Where is Anika’s voice being heard?
Where isnt it being heard is probably the right question?
“When I hear about what these students are doing – I could not be prouder!
Having youth talk so passionately about climate change solutions for a sustainable agriculture sector makes my heart sing.
Sometimes I have to pinch myself that I am part of the Picture You in Agriculture programs which connect me in far western NSW to students 1,000 kms away so we can share ideas and stories. There are no other programs which make such an impact on the lives of young people – both rural and urban – like these ones, when it comes to farming and sustainability.”
Anika Molesworth Young Farming Champion, Australin Financial Reveiw 2019 100 Women of Influence, Young Australian of the Year Finalist
Students participating in The Archibull Prize and Kreative Koalas love getting visits from their Young Farming Champions but it’s not always possible for the two to meet physically. Enter technology. Using tools such as Zoom and Skype YFC Anika Molesworth recently took her climate change message to James Erskine Public School (JEPS) and Hurlstone Agricultural High School (HAHS).
Anika and the students from Hurlstone Agricultural High School
Students from JEPS were already on a sustainability trajectory before a giant white fibreglass koala landed on their doorstep. They have been involved in Clean Up Australia Day and National Tree Day, they maintain a vegetable garden, a sensory garden and a bee garden, and they recycle paper and cardboard weekly. They have begun collecting recyclable containers through Return and Earn and have used the credit to adopt a orangutan through WWF.
They are also using their Kreative Koala to focus on climate change and so Anika was a perfect fit to virtually zoom into the classroom. “Anika described life on her farm and how it is affected by climate change and the kids were like little sponges and asked some very relevant questions,” teacher Taryn Pears says. “The kids wanted to know what they could do and after listening to Anika they were saying things like ‘I’m going to waste less food’ and ‘I’m going to take shorter showers’. Anika targeted them very well.
“Personally, I was blown away by the number of young women in agriculture. I have some female students who I think would make outstanding agriculturists and Anika has definitely sparked their curiosity.” Taryn Pears Teacher Erskine Park Public School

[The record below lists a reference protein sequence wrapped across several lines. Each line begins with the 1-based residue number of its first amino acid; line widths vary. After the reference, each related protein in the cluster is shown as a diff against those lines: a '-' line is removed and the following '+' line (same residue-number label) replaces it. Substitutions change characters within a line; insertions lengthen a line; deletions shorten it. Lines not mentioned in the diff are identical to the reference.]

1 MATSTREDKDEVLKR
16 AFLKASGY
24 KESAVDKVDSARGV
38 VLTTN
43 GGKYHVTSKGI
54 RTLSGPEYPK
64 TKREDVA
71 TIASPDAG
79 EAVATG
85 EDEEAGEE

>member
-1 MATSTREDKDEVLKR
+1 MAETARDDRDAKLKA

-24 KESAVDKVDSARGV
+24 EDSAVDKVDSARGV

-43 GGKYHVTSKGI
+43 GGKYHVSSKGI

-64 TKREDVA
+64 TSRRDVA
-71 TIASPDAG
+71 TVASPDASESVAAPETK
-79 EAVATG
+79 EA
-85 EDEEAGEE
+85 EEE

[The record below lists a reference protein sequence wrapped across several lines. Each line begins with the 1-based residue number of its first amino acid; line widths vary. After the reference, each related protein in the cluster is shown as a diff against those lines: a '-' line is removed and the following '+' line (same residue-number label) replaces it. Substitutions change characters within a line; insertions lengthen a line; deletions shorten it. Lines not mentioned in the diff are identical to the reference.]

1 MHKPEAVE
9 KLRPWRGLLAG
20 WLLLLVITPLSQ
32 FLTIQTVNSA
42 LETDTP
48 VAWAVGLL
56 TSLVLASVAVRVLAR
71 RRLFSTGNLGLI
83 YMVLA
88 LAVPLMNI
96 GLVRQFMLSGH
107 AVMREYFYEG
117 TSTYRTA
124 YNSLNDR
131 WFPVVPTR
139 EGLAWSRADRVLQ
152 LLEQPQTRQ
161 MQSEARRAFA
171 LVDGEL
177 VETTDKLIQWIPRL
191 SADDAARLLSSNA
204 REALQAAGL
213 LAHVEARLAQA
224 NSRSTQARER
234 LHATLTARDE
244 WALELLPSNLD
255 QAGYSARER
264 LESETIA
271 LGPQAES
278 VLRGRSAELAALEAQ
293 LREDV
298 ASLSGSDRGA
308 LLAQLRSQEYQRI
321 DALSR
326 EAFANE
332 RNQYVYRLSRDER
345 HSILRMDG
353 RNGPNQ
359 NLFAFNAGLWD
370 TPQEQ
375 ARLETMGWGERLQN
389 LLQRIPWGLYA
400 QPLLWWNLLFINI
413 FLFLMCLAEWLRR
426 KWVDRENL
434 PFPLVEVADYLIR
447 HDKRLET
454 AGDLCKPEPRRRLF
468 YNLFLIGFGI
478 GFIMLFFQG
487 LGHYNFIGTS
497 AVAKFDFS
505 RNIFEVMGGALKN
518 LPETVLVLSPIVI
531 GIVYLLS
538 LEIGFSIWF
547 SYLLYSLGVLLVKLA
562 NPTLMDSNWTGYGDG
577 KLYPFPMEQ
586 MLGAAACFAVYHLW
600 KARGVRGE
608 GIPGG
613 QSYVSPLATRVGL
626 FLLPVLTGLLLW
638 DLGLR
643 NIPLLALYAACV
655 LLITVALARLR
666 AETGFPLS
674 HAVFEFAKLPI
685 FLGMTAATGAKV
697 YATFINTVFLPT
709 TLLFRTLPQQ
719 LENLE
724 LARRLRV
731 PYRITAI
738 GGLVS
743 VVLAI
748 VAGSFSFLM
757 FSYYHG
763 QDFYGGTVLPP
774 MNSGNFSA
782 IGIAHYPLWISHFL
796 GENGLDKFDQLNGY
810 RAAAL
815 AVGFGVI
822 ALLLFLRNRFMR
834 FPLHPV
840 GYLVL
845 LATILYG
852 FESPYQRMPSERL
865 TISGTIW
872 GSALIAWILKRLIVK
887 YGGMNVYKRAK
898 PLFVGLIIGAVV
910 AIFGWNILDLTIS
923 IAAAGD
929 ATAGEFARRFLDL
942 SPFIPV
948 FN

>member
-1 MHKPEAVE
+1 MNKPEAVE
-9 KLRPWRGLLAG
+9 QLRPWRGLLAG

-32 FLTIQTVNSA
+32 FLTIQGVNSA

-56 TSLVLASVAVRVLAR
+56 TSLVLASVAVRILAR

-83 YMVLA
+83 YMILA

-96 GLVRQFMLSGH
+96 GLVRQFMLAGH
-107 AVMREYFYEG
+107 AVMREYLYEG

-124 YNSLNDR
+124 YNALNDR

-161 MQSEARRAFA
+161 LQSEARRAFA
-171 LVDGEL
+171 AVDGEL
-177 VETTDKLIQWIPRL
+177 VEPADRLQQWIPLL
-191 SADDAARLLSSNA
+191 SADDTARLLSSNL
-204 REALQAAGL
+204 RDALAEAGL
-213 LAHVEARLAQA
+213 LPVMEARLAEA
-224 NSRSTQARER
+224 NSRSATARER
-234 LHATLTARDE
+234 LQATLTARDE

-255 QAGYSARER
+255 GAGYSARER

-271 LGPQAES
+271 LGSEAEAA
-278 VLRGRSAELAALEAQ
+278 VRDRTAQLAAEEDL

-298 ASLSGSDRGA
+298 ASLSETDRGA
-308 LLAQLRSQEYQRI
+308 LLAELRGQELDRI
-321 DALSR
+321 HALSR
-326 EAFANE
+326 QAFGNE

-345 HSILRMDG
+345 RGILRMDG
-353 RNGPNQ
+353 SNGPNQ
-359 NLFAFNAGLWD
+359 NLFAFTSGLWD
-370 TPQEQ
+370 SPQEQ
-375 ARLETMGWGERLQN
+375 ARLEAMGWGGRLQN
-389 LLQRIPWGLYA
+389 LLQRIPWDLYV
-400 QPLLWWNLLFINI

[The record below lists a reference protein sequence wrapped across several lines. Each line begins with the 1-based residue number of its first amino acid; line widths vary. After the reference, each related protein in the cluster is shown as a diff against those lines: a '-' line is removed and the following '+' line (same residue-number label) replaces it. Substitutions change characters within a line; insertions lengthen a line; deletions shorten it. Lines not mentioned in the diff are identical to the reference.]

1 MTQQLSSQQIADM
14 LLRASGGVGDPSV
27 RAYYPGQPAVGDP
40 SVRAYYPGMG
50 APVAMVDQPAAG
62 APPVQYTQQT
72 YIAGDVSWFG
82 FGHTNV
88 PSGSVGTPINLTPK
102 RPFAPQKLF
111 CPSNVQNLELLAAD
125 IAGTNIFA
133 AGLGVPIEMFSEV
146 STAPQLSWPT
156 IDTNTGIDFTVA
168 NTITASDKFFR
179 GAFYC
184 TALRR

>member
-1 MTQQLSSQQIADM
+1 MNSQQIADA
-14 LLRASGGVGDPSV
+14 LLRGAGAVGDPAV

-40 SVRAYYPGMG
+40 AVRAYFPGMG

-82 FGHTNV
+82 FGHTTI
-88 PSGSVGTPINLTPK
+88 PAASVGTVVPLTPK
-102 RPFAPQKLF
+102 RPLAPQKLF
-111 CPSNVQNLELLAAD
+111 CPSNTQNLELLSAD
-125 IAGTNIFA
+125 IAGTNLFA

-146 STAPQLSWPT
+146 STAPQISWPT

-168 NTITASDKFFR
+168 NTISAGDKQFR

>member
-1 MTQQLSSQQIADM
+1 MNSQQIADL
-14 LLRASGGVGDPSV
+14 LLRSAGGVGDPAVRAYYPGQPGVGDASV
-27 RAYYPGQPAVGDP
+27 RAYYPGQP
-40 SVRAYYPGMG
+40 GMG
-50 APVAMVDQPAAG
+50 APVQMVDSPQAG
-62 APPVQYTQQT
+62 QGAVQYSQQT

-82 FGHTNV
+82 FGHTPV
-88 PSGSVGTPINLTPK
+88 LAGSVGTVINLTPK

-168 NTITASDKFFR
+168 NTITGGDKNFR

Anika and the students from James Erskine Public School
Down the road from JEPS secondary students at HAHS are working on another masterpiece for The Archibull Prize as they study sustainability and biosecurity in the sheep and wool industry.
“We were able to get in touch with a Young Farming Champion, Anika Molesworth, via a Skype call, in which she discussed the effects of climate change on far western NSW and gave us insights on her view on how to tackle the issue as the young generation,” the students said in their Archie blog. “We could all definitely sense her strong passion towards her agricultural work as she educated our team with her amazing presentation on how we, as individuals, could make a difference to climate change with our social, political and consumer influence.”
Using modern platforms of communication Anika is having effective and inspiring conversations with both primary and secondary students – the next generation of young climate champions.
Check out this very clever call to action from the students at Hurlstone Agricultural High School
Hurlstone Agricultural High School entry in the animation section of The Archibull Prize 2019
Business newspaper the Australian Financial Review, conservation organisation World Wildlife Fund, French cosmetic producer Klorane, high fashion celebrity magazine InStyle and food-focussed event Global Table may, at first glance, have nothing in common. They are not traditional agricultural avenues, but Anika is using all of them to champion her message of climate change.
“I’ve recently had opportunities to share my story and the work happing in Australian agriculture with urban-based audiences,” Anika says. “I describe to them the incredible landscapes, the innovative people and opportunities we find by overcoming adversities. And I love it when I see their eyes light-up, their jaws-drop, and their hands-raise to ask questions. It’s not hard to get people excited about food and farming – because this sector is steaming ahead in problem-solving, creative-thinking and community spirit.”
In 2018 YFC Jo Newton was named in the AFR 100 Women of Influence list and this year it is Anika’s turn to shine, making the list for her career in science communication and for promoting rural resilience in the face of climate change. Anika’s profile has also been enhanced by being named a governor with WWF-Australia. According to the WWF website governors are appointed because of their commitment to WWF’s mission, their standing in the community and their ability to contribute to our success.
“World Wildlife Fund invited me to become a governor as they have a substantial interest in promoting sustainable agriculture, as well as land stewardship and climate action, amongst many other things,” Anika says.
When cosmetics company Klorane went in search of women making change in biodiversity and sustainability they, too, arrived at Anika’s door.
“Our #KloraneChangemakers echo what we here at Klorane think: that the environment is something we should protect, not take away from,” the company says on its website. “Through protecting, exploring and sharing knowledge, our #KloraneChangemakers are doing their part to make sure our planet will be healthy for years to come.” Joining Anika as change-makers are Sydney apiarist Vicky Brown and owner of ethical furniture company Koskela, Sasha Titchkosky.